Probably the only really interesting incident of today was my encounter with Neturei Karta. The man, wearing a long black coat and sporting a flowing grey beard appears stereotypically Jewish, yet his beliefs are far from stereotypical. The man is vehemently anti-Zionist to the point of supporting Ahmadinejad as a method of dismantling the Jewish state. I see a Sudanese Darfuri come up to the man and hug him, thanking him for yesterday’s rally in support of the oppressed Darfuri people! It just shows how problematic it is when non-Jews incorrectly assume the Neturei Karta to be representatives of the Jewish people, when nothing could be further from the truth.

I approach the man to engage him in debate. His presence bothers me immensely. I ask him: “How can you call yourself Jewish and then embrace Ahmadinejad who calls for the extermination of the Jewish people?” Before I have the chance to continue, he asks me is whether I keep Shabbat and Kashrut. Seeing my hesitation, he retorts that I have nothing to contribute to the discussion if I do not keep Halacha properly. Infuriated, I decide to disengage, realizing that there is nothing productive that could come from this discussion.

My disdain for the Neturei Karta began yesterday at one of the NGO side events. The event was called “Racism- the road to genocide” and there were two Neturei Karta in the room. Being Yom HaShoah, Holocaust Remembrance day, one of the speakers called everyone to stand up for a moment’s silence in the respect of those who perished in the Holocaust. Only a handful of people refused to stand up, including those men from Neturei Karta. An Israeli student lost control and lashed out verbally at the man. I continue to struggle to understand how Holocaust denial can fit in their world view.

After two incredibly intense days, today was a more relaxed day and I suspect tomorrow will be much the same as the conference winds to a close. Tomorrow over a hundred NGOs will be allocated a 2 minute time-slot to address to plenary, including 4 or 5 Jewish NGOs. The Jewish caucus has been struggling all day with the decision of who should represent Jewish communities, and I look forward with interest to seeing who will be chosen.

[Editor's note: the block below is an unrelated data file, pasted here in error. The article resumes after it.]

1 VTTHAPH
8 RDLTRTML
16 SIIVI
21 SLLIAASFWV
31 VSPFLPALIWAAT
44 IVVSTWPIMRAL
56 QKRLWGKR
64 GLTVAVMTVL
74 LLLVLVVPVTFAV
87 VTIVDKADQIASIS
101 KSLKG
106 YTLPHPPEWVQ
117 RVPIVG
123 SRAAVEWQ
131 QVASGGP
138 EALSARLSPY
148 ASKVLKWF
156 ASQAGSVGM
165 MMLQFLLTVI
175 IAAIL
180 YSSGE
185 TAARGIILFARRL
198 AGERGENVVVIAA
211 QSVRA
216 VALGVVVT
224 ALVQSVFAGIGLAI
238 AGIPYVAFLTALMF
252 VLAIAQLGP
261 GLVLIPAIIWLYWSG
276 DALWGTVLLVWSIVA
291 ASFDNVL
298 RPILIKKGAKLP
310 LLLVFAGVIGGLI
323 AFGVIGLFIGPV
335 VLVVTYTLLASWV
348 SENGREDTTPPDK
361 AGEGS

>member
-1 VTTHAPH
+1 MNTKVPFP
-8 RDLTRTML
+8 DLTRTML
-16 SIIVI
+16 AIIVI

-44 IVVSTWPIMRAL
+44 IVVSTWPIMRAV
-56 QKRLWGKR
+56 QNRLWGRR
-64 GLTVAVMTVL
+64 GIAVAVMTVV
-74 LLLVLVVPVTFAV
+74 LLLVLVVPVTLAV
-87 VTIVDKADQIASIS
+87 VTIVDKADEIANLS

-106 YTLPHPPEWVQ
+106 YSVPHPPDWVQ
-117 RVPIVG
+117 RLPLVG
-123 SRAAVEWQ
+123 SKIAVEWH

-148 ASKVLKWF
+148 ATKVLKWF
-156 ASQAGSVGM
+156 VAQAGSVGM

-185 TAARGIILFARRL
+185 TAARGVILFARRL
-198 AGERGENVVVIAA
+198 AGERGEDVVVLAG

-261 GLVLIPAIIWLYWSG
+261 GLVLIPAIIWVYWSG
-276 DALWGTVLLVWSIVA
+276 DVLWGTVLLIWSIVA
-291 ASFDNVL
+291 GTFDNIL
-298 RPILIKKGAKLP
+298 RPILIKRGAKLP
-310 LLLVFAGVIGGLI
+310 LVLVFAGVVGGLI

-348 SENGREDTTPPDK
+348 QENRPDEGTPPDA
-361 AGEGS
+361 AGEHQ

So much has happened, and I look forward to the “calm after the storm” to reflect on all I have seen and heard over these past few days. The experience has been extremely confronting but also extremely satisfying at a personal level. Though I will need a few days to digest everything, my gut feeling tells me that the Jewish student’s presence in Geneva has made a valuable and significant impact on the conference. We were able to help expose the conference’s true colours and I am proud to have been apart of that.

Another significant positive to come from this experience has been the interaction within the Jewish caucus. Could this have been one of the first times that many of the most important Jewish organizations from around the world, Bnei Brith International, UN Watch, WJC, AJC, the British BOD, and numerous others, have been so united? For me, seeing what amazing successes the Jewish world can achieve when we work together is what has left me feeling most positive about the future of the Jewish people.